“At the beginning of the season, I don’t think I’d have thought we’d find out half as much about the site, nor would I have anticipated the wonderful finds that have come out of it — both artefactually and in terms of the wonderful features.”
Last year’s work in Trench M hinted that it contained a portion of the great ditched enclosure that surrounded the site, so was a focus of work this season.
Martin said: “Trench M partly answered our main research question this year — where is the great enclosure ditch and what is it like?
“I was not expecting the ‘gully’ — as I now call the feature on the south-eastern side of the trench — to turn out as shallow as it is.
“It’s over a metre in depth, but does not strongly resemble the geophysical signature for the ditch, except perhaps in terms of location.
“What I think is going on is that the ditch in this section — away from the entrance and the rear portions of the broch ditch — is a much more modest affair.
“Often the front and back portions of the enclosure ditches are singled out for more embellishment and depth, making them appear more monumental and grand.
“Alternatively, the ditch itself, so clear on the geophysics just beyond Trench M, may be doing something radically divergent by the time it reaches Trench M and could be further up the slope. However, we will have to wait for a future season to test these hypotheses.”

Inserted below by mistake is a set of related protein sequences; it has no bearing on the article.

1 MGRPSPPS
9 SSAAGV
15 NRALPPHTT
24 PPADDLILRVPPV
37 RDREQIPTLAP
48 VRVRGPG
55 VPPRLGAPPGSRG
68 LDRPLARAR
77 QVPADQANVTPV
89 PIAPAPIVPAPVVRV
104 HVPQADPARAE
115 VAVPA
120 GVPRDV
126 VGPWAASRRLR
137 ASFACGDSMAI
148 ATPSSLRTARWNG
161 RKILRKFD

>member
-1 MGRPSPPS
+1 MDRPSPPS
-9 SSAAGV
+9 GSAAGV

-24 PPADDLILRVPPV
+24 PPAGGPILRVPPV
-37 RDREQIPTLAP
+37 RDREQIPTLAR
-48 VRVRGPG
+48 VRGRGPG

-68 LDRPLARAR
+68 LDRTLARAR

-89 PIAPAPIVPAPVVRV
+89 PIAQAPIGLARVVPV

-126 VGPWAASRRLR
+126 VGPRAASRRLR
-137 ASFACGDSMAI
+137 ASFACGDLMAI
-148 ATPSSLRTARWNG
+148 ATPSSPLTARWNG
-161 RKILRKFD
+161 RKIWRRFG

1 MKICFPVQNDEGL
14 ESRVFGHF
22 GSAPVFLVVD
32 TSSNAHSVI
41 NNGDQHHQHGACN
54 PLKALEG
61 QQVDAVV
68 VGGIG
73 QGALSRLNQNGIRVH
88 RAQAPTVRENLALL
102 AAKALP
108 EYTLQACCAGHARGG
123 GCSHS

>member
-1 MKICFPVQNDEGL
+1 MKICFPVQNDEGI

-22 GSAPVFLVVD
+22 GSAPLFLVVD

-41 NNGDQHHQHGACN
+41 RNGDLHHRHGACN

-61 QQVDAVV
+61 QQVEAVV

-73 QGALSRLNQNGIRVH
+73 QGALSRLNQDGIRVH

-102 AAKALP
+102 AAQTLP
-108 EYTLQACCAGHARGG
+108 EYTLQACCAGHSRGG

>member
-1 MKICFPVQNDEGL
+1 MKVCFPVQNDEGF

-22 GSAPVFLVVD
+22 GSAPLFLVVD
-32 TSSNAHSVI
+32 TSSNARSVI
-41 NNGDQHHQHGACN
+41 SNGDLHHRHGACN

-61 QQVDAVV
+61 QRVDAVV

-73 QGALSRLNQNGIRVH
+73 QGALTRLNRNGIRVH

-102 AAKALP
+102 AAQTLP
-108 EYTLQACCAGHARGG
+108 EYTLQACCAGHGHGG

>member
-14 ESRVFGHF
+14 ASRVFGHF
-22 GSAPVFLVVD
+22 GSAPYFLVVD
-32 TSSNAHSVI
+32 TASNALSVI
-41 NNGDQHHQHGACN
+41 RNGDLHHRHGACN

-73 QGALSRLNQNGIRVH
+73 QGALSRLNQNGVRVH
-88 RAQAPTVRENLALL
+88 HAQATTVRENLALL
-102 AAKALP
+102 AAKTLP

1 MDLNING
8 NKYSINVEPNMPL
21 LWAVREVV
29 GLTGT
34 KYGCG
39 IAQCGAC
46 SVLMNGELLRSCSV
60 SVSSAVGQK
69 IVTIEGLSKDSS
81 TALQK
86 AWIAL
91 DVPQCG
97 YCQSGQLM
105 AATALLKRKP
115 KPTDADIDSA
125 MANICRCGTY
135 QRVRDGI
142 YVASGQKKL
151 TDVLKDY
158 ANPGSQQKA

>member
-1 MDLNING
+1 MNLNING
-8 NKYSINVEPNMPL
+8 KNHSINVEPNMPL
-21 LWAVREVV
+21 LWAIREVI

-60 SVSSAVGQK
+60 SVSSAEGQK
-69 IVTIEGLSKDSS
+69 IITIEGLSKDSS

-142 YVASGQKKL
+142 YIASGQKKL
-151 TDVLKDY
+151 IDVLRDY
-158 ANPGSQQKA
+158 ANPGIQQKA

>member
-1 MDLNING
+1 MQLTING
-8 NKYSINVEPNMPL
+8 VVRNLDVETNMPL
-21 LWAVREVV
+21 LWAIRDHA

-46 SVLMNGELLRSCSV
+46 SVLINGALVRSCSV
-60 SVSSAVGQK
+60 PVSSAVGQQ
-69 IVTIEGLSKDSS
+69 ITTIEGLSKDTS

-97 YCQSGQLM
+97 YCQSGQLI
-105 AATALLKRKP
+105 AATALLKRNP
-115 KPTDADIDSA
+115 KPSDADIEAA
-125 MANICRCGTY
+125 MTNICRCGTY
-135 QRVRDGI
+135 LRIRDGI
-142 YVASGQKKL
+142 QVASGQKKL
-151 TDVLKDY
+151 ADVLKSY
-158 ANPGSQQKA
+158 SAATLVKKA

Just as at sites such as Gurness, later settlement and activity spilled out over the infilled ditch. At The Cairns, Trench M revealed a wealth of evidence of craftwork — particularly metalwork.
With around 60 fragments and whole moulds, the assemblage from The Cairns is one of the largest and best preserved found to date. This, said Martin, will tell us a lot about the inhabitants’ craft, skills, technology and tastes.
He added: “The continued discovery of beautiful bronze working moulds, plus the surprising discovery of what appears to be a copper-working furnace, highlight that we are going to have a wonderful story to tell about metalworking during this period.
“There were craftspeople at The Cairns, at least in one stage, who were remarkably skilful and confident in their own craft. They were producing items of bronze jewellery that are identical to artefact types found throughout Atlantic Scotland and parts of Ireland during the Middle Iron Age.”
Overlying the rubble that remains inside the broch, the Late Iron Age post-broch settlement — made up of at least two large houses — is particularly interesting.